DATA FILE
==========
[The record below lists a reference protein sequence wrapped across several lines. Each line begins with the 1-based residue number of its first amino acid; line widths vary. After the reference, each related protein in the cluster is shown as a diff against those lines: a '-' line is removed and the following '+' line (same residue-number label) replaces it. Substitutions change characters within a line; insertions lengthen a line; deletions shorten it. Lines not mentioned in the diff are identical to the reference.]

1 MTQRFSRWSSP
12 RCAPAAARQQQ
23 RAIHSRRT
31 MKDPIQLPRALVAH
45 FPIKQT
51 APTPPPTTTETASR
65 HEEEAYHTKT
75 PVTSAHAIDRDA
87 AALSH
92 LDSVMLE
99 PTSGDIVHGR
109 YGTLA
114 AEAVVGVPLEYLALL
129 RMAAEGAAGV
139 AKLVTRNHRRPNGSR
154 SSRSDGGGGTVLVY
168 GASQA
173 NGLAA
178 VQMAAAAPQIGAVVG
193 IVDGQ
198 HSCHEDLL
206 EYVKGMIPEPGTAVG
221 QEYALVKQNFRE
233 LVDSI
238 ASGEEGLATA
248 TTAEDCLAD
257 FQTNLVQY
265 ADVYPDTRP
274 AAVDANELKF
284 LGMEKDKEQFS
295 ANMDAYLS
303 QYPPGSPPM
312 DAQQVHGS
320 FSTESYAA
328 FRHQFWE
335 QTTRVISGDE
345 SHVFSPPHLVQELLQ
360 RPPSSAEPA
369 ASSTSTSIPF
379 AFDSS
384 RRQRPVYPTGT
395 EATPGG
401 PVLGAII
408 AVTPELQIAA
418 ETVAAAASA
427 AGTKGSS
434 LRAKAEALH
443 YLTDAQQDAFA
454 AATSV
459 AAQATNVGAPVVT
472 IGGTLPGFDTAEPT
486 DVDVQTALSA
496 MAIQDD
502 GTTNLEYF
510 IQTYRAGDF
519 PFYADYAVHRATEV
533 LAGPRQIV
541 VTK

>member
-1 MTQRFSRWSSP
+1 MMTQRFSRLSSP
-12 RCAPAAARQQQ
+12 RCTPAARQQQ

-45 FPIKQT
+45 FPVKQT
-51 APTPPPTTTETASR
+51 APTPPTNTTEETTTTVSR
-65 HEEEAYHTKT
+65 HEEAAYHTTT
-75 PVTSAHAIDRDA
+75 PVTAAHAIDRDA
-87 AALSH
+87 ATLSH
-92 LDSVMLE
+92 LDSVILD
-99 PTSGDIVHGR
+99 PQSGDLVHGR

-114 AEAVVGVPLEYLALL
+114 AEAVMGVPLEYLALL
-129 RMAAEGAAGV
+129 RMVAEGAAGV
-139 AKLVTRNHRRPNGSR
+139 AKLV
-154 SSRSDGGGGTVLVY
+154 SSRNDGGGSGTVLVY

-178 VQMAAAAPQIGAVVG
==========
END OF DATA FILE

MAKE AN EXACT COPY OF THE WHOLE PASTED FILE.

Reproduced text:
[The record below lists a reference protein sequence wrapped across several lines. Each line begins with the 1-based residue number of its first amino acid; line widths vary. After the reference, each related protein in the cluster is shown as a diff against those lines: a '-' line is removed and the following '+' line (same residue-number label) replaces it. Substitutions change characters within a line; insertions lengthen a line; deletions shorten it. Lines not mentioned in the diff are identical to the reference.]

1 MTQRFSRWSSP
12 RCAPAAARQQQ
23 RAIHSRRT
31 MKDPIQLPRALVAH
45 FPIKQT
51 APTPPPTTTETASR
65 HEEEAYHTKT
75 PVTSAHAIDRDA
87 AALSH
92 LDSVMLE
99 PTSGDIVHGR
109 YGTLA
114 AEAVVGVPLEYLALL
129 RMAAEGAAGV
139 AKLVTRNHRRPNGSR
154 SSRSDGGGGTVLVY
168 GASQA
173 NGLAA
178 VQMAAAAPQIGAVVG
193 IVDGQ
198 HSCHEDLL
206 EYVKGMIPEPGTAVG
221 QEYALVKQNFRE
233 LVDSI
238 ASGEEGLATA
248 TTAEDCLAD
257 FQTNLVQY
265 ADVYPDTRP
274 AAVDANELKF
284 LGMEKDKEQFS
295 ANMDAYLS
303 QYPPGSPPM
312 DAQQVHGS
320 FSTESYAA
328 FRHQFWE
335 QTTRVISGDE
345 SHVFSPPHLVQELLQ
360 RPPSSAEPA
369 ASSTSTSIPF
379 AFDSS
384 RRQRPVYPTGT
395 EATPGG
401 PVLGAII
408 AVTPELQIAA
418 ETVAAAASA
427 AGTKGSS
434 LRAKAEALH
443 YLTDAQQDAFA
454 AATSV
459 AAQATNVGAPVVT
472 IGGTLPGFDTAEPT
486 DVDVQTALSA
496 MAIQDD
502 GTTNLEYF
510 IQTYRAGDF
519 PFYADYAVHRATEV
533 LAGPRQIV
541 VTK

>member
-1 MTQRFSRWSSP
+1 MMTQRFSRLSSP
-12 RCAPAAARQQQ
+12 RCTPAARQQQ

-45 FPIKQT
+45 FPVKQT
-51 APTPPPTTTETASR
+51 APTPPTNTTEETTTTVSR
-65 HEEEAYHTKT
+65 HEEAAYHTTT
-75 PVTSAHAIDRDA
+75 PVTAAHAIDRDA
-87 AALSH
+87 ATLSH
-92 LDSVMLE
+92 LDSVILD
-99 PTSGDIVHGR
+99 PQSGDLVHGR

-114 AEAVVGVPLEYLALL
+114 AEAVMGVPLEYLALL
-129 RMAAEGAAGV
+129 RMVAEGAAGV
-139 AKLVTRNHRRPNGSR
+139 AKLV
-154 SSRSDGGGGTVLVY
+154 SSRNDGGGSGTVLVY

-178 VQMAAAAPQIGAVVG